<sic>

<sic> (Latin for thus or so) contains text reproduced although apparently incorrect or inaccurate. [3.5.1. Apparent Errors]
Modulecore
AttributesAttributes att.global (@xml:id, @n, @xml:lang, @xml:base, @xml:space) (att.global.rendition (@rend, @style, @rendition)) (att.global.linking (@corresp, @synch, @sameAs, @copyOf, @next, @prev, @exclude, @select)) (att.global.analytic (@ana)) (att.global.facs (@facs)) (att.global.change (@change)) (att.global.responsibility (@cert, @resp)) (att.global.source (@source))
Member of
Contained by
analysis: pc w
dictionaries: form
msdescription: origDate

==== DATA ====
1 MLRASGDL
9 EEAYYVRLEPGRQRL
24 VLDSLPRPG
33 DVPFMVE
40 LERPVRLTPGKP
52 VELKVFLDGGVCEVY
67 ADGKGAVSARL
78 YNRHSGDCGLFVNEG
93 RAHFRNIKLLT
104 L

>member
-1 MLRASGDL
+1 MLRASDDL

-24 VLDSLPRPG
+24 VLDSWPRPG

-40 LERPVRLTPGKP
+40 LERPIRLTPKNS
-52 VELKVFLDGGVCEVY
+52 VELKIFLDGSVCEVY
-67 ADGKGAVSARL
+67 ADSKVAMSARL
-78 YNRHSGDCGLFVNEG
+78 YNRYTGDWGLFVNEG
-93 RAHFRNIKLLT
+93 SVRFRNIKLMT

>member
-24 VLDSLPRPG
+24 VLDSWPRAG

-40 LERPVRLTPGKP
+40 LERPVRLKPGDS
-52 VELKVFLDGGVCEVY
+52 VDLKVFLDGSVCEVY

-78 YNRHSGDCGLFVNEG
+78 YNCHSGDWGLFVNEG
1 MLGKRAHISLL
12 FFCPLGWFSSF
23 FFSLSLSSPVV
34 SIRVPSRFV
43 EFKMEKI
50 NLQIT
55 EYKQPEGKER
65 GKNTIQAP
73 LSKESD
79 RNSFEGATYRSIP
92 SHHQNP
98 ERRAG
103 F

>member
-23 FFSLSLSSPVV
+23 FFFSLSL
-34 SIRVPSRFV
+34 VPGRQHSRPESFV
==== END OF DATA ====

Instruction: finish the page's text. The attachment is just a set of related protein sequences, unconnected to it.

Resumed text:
textcrit: lem rdg
textstructure: dateline docImprint
transcr: am
May contain
Declaration
element sic { tei_att.global.attributes, tei_macro.paraContent }
Example
for his nose was as sharp as
a pen, and <sic>a Table</sic> of green fields.
Example

If all that is desired is to call attention to the apparent problem in the copy text, sic may be used alone:

I don't know, Juan. It's so far in the past now
— how <sic>we can</sic> prove or disprove anyone's theories?
Example

It is also possible, using the choice and corr elements, to provide a corrected reading:

I don't know, Juan. It's so far in the past now
— how <choice>
 <sic>we can</sic>
 <corr>can we</corr>
</choice> prove or disprove anyone's theories?
Example
for his nose was as sharp as
a pen, and <choice>
 <sic>a Table</sic>
 <corr>a' babbld</corr>
</choice> of green fields.